Residents voice concerns over latest Village South plans
by Matthew Bramlett | firstname.lastname@example.org
Village South was another hot topic for public comment at Tuesday’s busy city council meeting.
Several speakers addressed the future development’s recently unveiled specific plan, calling for more density and advocating for more affordable housing and sustainable practices.
The long-awaited specific plan is available for residents to peruse on the city’s website, but it has not yet been vetted by the city’s commissions or the council.
The project has generated controversy over the past year when it comes to density. Residents decried an initial estimate of around 1,100 residential units in the plan’s environmental impact report, calling it too dense. The city tapered that number to 900 residential units.
But the speakers Tuesday night were advocating for more density. Andy Winnick urged the council to create more affordable housing at Village South to allow for younger generations to continue to live in Claremont. That means more density, he said.
“We cannot continue with the housing crisis that we have,” he said. “And so you’re either going to be part of the solution, or you’re going to be a part of the problem. And if you don’t build a lot more affordable housing, you’re part of the problem.”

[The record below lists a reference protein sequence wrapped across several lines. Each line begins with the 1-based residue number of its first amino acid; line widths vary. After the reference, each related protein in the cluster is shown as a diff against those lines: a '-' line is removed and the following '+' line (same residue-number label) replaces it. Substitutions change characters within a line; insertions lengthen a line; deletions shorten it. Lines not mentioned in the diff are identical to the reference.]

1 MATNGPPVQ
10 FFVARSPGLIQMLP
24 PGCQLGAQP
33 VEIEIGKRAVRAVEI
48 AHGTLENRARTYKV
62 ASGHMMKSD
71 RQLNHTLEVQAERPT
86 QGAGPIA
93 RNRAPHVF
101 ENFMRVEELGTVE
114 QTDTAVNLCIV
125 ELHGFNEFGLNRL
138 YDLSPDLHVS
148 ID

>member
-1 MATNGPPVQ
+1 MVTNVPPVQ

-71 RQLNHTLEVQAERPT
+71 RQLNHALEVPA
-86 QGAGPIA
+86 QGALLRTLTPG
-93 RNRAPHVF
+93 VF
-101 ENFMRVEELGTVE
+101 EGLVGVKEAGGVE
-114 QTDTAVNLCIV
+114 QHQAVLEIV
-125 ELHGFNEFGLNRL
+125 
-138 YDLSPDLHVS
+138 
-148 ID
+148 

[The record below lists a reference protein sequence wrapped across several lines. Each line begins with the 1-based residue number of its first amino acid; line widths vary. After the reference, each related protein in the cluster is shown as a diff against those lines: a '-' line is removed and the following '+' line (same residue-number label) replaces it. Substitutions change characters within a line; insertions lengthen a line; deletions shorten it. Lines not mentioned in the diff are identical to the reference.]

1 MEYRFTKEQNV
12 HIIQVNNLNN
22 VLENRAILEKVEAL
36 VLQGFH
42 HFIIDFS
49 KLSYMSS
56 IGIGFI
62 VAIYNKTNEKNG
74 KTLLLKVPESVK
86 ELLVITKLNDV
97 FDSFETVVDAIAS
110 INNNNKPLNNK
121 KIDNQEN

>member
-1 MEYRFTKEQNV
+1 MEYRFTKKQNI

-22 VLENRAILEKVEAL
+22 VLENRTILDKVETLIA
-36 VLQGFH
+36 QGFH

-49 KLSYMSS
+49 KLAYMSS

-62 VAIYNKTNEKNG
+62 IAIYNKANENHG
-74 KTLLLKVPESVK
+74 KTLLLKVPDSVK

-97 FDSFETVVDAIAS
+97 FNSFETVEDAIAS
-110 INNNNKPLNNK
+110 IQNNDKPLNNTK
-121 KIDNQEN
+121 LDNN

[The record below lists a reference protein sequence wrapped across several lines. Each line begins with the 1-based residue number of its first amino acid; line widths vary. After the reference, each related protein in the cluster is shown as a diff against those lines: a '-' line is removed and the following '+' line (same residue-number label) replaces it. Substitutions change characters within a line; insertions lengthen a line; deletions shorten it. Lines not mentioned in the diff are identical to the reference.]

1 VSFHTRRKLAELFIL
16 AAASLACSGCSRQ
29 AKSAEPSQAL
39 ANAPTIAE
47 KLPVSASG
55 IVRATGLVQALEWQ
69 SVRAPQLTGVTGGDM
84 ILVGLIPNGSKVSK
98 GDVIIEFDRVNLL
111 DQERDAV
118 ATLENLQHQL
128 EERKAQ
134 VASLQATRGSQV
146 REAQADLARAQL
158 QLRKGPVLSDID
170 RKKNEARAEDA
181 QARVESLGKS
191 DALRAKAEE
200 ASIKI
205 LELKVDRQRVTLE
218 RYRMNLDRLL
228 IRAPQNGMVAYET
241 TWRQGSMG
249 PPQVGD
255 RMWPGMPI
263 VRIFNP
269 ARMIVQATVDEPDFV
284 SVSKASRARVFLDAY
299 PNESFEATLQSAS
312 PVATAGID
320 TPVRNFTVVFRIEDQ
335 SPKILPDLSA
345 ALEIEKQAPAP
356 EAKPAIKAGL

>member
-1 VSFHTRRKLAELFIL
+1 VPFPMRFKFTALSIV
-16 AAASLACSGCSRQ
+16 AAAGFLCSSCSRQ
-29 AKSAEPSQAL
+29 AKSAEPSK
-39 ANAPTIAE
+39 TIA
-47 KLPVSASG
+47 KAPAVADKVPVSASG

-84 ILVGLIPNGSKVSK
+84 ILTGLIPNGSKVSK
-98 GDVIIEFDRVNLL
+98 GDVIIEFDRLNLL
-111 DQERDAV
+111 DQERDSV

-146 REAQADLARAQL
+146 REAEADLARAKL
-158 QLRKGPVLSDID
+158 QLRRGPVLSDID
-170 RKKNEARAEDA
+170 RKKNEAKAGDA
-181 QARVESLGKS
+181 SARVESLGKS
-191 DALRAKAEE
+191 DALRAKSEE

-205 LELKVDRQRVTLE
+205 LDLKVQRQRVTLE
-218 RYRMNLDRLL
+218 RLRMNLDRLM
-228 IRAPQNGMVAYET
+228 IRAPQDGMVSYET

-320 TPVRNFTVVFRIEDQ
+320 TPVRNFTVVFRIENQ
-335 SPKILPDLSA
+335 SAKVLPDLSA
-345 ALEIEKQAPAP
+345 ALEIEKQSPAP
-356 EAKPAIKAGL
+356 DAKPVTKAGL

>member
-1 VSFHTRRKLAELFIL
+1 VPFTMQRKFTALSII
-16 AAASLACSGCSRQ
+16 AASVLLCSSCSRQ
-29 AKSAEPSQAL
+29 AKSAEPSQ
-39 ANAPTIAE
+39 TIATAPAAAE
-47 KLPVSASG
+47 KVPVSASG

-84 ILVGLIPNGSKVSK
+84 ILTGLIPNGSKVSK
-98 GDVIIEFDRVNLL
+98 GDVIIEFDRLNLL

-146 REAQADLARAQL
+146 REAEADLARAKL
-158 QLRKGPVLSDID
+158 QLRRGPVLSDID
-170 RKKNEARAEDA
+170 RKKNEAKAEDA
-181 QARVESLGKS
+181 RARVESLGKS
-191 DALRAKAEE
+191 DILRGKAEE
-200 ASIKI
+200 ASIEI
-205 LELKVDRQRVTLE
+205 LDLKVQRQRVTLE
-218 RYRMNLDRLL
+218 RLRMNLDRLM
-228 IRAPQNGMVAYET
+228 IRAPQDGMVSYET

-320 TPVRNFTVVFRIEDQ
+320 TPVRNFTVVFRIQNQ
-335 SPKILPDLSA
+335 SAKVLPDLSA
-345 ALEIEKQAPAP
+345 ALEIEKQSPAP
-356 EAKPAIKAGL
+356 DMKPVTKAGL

A few speakers brought up the Real Housing Needs Assessment (RHNA) numbers, a scattering of units of various affordability levels the city needs to build to fulfill state requirements.
For instance, Claremont needs to build more than 1,600 residential units in the next eight years to fulfill its RHNA allocation, many of which need to be some level of affordable housing.
Eve Kaufman of Inclusive Claremont said Village South would be a “prime opportunity” to build those units, and urged the council to reconsider the specific plan to allow for more density, as much as six stories.
While there may be some apprehension in the community when it comes to density, “Density just means people and neighbors, and that’s what it comes out to at the end of the day,” Ms. Kaufman said.
Pamela Casey Nagler focused her attention on sustainability, and advocated for Village South to become “Net-Zero,” meaning the amount of energy an area consumes is equal to the amount of energy it produces.
The council also heard from Paul Steinberg of Harvey Mudd College, who advocated for a more bicycle-friendly Claremont.
In a survey of Claremont residents he conducted, 78 percent of respondents said they would like to ride their bicycle more, but the main barriers are safety and lack of comfort riding next to cars.
Village South could make Claremont a leader in sustainable transportation, he said.
“I think the south Village development is an amazing opportunity to make it safer for kids and for everybody to move around the city safely,” he said.